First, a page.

The province is divided into 12 municipalities: Basud, Capalonga, Daet, Jose Panganiban, Labo, Mercedes, Paracale, San Lorenzo Ruiz (formerly Imelda), San Vicente, Sta. Elena, Talisay and Vinzons. The town of Daet is the seat of government and the center of education, commerce, and trade. Other growth centers are Labo, Jose Panganiban, Sta. Elena and Mercedes.

Each municipality is further divided into smaller political units, called barangays. In land size, Labo is the biggest municipality, occupying approximately 23 percent of the total provincial area or 50,360 hectares, and Talisay is the smallest with just 2% or 4,680 hectares. The capital town rank ninth in size.

The province has a population of 470,654 as of May 1, 2000 with a growth rate of 1.50 percent from 1995 to 2000.

LANGUAGE/DIALECT

Major dialects spoken in the province are Tagalog and Bikol Dialect comprising about 63.09% and 35.57% respectively. About 1.34% of the household surveyed speaks other dialects and languages like Cebuano, Ilocano, Chinese, Pangasinan, Ibanag, and others. The greater number of Tagalog-speaking household may be attributed to the fact that Camarines Norte is adjacent to the Southern Tagalog provinces, from where the majority of migrants to Camarines Norte come from.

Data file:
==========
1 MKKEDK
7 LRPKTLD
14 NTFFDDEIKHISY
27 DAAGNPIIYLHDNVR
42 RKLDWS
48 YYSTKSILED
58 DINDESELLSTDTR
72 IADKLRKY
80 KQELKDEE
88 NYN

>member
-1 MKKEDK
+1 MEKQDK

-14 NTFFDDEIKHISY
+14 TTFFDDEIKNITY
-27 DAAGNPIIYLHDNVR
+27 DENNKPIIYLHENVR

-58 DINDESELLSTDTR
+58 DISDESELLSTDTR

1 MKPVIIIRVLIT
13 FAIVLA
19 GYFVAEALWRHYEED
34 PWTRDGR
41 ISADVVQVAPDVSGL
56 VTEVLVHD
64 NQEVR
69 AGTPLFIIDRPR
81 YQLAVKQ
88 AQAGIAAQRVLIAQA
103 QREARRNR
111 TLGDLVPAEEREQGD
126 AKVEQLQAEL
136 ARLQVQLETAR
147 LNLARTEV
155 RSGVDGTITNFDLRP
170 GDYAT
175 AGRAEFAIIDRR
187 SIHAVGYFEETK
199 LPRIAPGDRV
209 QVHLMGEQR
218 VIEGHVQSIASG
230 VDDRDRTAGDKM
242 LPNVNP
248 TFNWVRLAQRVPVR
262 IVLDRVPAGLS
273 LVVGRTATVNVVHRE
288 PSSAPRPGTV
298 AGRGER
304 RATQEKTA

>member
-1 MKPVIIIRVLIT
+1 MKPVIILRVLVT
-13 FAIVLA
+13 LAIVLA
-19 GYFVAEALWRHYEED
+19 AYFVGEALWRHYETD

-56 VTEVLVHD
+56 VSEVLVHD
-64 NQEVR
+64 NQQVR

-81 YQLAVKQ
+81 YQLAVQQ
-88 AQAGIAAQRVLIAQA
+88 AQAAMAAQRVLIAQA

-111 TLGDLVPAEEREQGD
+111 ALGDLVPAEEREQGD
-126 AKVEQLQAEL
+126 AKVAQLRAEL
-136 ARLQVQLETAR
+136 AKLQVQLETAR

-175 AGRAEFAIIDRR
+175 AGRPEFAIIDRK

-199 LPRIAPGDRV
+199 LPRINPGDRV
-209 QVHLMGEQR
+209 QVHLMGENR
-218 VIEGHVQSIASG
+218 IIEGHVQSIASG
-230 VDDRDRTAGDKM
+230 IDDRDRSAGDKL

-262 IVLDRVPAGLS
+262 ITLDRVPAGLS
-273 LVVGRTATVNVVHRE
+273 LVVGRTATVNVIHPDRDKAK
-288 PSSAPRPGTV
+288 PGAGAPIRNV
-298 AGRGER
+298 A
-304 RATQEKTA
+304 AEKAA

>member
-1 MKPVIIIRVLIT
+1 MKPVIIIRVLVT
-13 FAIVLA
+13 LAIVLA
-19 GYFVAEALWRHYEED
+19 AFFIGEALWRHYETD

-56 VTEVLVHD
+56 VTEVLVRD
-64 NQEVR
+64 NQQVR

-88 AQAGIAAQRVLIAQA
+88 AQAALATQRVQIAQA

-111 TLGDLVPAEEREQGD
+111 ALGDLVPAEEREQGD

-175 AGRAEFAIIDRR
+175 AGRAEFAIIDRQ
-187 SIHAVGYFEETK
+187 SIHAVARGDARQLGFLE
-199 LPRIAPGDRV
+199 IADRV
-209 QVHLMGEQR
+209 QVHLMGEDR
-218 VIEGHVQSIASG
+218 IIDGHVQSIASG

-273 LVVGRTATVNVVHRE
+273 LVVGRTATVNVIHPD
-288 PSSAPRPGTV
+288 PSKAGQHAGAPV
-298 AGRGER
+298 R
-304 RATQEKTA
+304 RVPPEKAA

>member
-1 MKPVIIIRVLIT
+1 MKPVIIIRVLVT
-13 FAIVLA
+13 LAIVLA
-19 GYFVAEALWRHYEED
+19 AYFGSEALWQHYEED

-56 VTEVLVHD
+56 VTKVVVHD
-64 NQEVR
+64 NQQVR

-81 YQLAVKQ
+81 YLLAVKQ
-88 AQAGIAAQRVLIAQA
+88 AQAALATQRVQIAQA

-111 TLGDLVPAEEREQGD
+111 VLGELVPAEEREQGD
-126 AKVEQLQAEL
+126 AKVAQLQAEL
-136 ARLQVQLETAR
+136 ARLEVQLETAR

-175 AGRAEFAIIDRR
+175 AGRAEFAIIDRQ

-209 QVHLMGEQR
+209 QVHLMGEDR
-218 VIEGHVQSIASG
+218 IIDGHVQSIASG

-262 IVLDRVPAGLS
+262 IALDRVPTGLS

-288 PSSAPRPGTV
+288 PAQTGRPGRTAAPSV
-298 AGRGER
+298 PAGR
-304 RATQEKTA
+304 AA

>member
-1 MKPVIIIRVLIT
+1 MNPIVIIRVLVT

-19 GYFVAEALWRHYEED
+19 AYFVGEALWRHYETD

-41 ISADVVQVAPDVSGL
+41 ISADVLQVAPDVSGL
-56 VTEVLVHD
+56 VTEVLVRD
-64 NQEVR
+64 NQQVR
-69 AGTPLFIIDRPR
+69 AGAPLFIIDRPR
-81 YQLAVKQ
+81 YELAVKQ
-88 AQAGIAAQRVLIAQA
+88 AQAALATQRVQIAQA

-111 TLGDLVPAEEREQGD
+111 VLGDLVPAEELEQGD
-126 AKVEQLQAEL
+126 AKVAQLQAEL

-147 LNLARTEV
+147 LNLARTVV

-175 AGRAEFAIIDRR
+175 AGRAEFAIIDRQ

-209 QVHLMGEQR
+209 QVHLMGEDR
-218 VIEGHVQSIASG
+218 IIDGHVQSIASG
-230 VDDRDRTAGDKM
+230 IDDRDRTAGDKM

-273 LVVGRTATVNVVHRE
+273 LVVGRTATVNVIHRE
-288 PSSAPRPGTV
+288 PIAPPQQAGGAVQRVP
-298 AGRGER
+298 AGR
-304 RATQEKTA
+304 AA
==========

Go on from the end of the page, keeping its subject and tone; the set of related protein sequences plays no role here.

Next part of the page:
MAJOR INDUSTRY

Agriculture is the leading and major source of income of the people. Major crops planted are coconut, palay, rootcrops and vegetables.
Pineapple production, on the other hand, made quite a name for Camarines Norte in recent years. Metallic minerals (gold, silver, iron, lead, zinc, bull quartz, iron lump and iron in laterite) and non-metallic minerals (silica sand, kaolin, diatomite, refractory clay and limestone) are found in abundance. Gold production is the signature product of Camarines Norte. The yellowish Paracale gold and the reddish Labo gold extracted by miners and goldpanners from the bowels of earth, helped prop up small and medium scale industries engaged in jewelry production. Other industries found in the province are livestock/poultry and fishery.

TRANSPORTATION

Camarines Norte is accessible via land and sea transport.

Land Transport

Camarines Norte is about six hours drive from Manila through lush forests and picturesque seascapes.

Air Transport

Camarines Norte can also be reached by air through the Pili Airport in Camarines Sur. From the airport you can take a bus or a cab to Daet via Naga City,

Sea Transport

Motorboats, motor launches and non-motorized bancas are usually used in transporting passengers and cargoes from the mainland to the coastal barangays and islands of the province.

COMMUNICATION

• Eleven (11) radio stations (3 AM and 8 FM)
• High frequency (HF/SSB) and very high frequency (VHF) transceivers
• 7 Cable television service providers
• One local community TV station (STV-6) and one relay TV Station, the ABS-CBN Channel 2.
• 3 Cellular Mobile telephones (Globe, Smart and Sun).
• 14 public calling offices in the province with a load capacity/number of channels of 428
• Six (6) local newspapers that are operating
• Three (3) internet service providers (ISP)
• Sixteen (16) postal stations
• Seven (7) courier services (LBC, JRS Express, Daily Overland Express, DHL, Aboitiz Express, Camarines Norte Forwarders, and Philparcel).